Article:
In one embodiment, the signal transceiver further includes: a de-multiplexer coupled with the pseudo differential digital logic circuit to generate parallel output data according to data time multiplexed in the input.

In one embodiment, an advanced memory buffer (AMB) includes a first port to a serial data link; a second port to a parallel data link; a transceiver according to embodiments of the invention coupled with the first port and the second port.

In one embodiment, the advanced memory buffer is implemented on a single chip having a feature size less than 0.18 micron; the pseudo differential digital logic circuit is capable to receive data at a speed high than one Gigabit per second

Embodiments of the invention further include memory modules using the advanced memory buffer according to embodiment of the invention and a computer system that uses the transceiver according to embodiments of the invention for various high-speed links.

Other features of the present invention will be apparent from the accompanying drawings and from the detailed description which follows.

BRIEF DESCRIPTION OF THE DRAWINGS

The present invention is illustrated by way of example and not limitation in the figures of the accompanying drawings in which like references indicate similar elements.

FIG. 1 shows the transceiver architecture according to one embodiment of the invention.

FIG. 2 shows a block diagram example of a transceiver according to one embodiment of the invention.

FIGS. 3-6 illustrate examples of a pseudo differential digital logic circuit which can be used in transceivers according to one embodiment of the invention.

FIG. 7 shows a system in which transceivers according to one embodiment of the invention can be used.

DETAILED DESCRIPTION

The following description and drawings are illustrative of the invention and are not to be construed as limiting the invention. Numerous specific details are described to provide a thorough understanding of the present invention. However, in certain instances, well-known or conventional details are not described in order to avoid obscuring the description of the present invention. References to one or an embodiment in the present disclosure are not necessarily references to the same embodiment; and, such references mean at least one.

The increasing demand of data transporting rate leads to the requirement of high frequency bandwidth and large number of I/Os on the same system. Consequently, the power consumption and thus the temperature of a data transceiver device can become considerably high in high-speed digital communication applications.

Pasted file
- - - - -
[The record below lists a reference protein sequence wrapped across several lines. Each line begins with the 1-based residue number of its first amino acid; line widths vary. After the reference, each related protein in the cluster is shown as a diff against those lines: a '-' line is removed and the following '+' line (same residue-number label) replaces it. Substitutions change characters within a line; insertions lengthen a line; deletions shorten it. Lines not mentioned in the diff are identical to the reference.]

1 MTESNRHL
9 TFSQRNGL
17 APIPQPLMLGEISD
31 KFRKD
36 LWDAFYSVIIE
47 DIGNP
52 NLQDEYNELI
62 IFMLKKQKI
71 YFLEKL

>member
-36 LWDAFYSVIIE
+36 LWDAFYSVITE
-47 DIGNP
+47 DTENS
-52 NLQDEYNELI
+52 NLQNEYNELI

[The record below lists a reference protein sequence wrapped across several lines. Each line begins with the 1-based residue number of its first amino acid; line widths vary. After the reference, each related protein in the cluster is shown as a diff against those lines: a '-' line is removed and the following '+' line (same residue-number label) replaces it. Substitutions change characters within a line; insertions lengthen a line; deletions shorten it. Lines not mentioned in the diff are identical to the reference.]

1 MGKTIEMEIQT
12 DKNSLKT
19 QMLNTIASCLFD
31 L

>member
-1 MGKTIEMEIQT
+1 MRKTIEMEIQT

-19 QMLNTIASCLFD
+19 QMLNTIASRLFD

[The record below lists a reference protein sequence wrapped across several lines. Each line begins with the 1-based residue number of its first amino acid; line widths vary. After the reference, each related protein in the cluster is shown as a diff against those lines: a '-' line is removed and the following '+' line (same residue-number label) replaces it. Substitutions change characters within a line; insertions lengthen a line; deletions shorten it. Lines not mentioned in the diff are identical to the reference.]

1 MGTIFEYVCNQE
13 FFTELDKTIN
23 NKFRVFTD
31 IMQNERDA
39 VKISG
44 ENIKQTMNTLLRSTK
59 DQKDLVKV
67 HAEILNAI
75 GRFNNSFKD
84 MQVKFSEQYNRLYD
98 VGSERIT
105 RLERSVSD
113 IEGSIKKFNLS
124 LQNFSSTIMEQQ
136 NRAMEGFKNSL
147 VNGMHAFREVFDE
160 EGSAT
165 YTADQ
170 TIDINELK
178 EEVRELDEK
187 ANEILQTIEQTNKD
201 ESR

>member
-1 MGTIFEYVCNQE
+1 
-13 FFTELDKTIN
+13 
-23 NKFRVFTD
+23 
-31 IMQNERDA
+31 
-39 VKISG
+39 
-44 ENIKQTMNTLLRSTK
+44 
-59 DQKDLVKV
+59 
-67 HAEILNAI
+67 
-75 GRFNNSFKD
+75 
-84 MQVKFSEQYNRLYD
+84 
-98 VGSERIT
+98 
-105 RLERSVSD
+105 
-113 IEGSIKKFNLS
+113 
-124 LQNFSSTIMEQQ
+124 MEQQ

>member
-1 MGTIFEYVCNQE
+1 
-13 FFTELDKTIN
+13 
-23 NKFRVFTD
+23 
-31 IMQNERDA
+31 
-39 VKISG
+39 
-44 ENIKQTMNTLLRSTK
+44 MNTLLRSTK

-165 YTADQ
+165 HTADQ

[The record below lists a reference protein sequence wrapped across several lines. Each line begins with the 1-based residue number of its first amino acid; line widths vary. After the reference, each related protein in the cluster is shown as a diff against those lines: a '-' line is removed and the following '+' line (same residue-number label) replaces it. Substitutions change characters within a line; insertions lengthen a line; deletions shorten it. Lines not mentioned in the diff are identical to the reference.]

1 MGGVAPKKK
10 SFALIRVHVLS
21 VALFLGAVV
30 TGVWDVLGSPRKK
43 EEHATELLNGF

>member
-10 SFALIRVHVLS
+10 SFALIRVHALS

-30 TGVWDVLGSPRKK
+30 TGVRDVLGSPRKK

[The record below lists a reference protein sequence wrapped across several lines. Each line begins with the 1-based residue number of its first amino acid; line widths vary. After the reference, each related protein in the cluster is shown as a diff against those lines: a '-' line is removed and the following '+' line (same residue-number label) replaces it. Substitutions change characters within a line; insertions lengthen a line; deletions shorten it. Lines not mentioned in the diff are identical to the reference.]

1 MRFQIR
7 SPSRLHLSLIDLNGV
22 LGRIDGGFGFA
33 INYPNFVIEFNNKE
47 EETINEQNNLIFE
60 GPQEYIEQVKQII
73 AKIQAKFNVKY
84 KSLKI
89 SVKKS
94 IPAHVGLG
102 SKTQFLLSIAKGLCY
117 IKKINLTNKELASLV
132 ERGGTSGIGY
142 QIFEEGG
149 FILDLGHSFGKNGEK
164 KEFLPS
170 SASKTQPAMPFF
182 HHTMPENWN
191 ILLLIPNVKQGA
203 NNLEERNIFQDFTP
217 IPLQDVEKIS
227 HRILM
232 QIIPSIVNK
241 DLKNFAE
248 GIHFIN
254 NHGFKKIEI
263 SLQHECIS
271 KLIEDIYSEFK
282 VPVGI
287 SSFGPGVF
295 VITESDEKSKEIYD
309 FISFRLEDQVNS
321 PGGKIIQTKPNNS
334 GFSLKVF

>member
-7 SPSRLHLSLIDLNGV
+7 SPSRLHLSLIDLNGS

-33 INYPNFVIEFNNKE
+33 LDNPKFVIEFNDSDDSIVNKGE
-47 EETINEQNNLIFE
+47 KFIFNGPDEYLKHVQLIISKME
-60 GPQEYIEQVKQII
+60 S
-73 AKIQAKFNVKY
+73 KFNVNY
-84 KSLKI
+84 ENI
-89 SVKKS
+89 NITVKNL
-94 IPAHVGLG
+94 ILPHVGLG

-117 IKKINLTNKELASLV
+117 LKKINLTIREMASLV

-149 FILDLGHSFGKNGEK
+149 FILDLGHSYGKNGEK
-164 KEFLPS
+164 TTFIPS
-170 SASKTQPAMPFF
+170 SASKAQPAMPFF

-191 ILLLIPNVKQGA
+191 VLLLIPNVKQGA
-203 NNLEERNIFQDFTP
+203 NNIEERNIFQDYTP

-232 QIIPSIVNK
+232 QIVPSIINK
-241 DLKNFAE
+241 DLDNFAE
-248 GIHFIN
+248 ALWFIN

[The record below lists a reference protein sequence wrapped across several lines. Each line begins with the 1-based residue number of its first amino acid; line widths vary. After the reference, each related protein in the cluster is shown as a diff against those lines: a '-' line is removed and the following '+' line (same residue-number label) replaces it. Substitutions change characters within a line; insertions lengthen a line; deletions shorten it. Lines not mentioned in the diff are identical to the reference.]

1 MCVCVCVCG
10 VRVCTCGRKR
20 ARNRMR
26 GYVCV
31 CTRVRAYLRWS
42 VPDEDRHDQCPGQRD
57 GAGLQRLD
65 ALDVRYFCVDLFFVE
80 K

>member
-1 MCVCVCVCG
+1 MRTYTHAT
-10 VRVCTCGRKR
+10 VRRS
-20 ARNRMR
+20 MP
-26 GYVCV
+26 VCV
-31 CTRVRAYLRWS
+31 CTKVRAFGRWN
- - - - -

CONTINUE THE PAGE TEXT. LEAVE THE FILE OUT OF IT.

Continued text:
For example, in the Advanced Memory Buffer (AMB) of a Fully Buffered —Dual-in-line Memory Module (FB-DIMM), the operating temperature of the system can become critical, since there is no space between modules for bulky heat sinks. As twenty-four lines of high-speed SERDES and a large number of I/Os are integrated into an AMB, the operating temperature of the chip may become unbearably high. Thus, it may be necessary to limit the power consumption of the AMB.

At least one embodiment of the invention significantly reduces the power consumption of a high-speed transceiver device by using adaptive power-supply regulation and CMOS Pseudo Differential Logic (PDL). When such a transceiver is used in the AMB, the power consumption of the AMB can be reduced to meet the thermal requirement.

FIG. 1 shows the transceiver architecture according to one embodiment of the invention. In FIG. 1, an advanced memory buffer (AMB) (101) includes pseudo differential digital logic (105) that is used to implement a receiver and an adaptive power supply regulator (103) that is coupled to the pseudo differential digital logic to adaptively adjust the voltage supply to reduce power consumption and improve power supply noise performance.

In one embodiment of the invention, the pseudo differential digital logic is used at least in the receiving portion of the advance memory buffer for the serial link(s) to memory controller and/or adjacent advanced memory buffer.

In one embodiment of the invention, the pseudo differential digital logic is further used in the receiving portion of the advance memory buffer for the parallel link to memory chips.

In embodiment of the invention seeks to use CMOS based pseudo differential logic to implement a high-speed data transceiver, which can be used in an Advanced Memory Buffer (AMB). In order to further reduce the power consumption of the transceiver, one embodiment of the invention further uses an adaptive power-supply regulator to adaptively adjust the power supply to the transceiver according to the working frequency, data transition pattern, fabrication process and working temperature variations.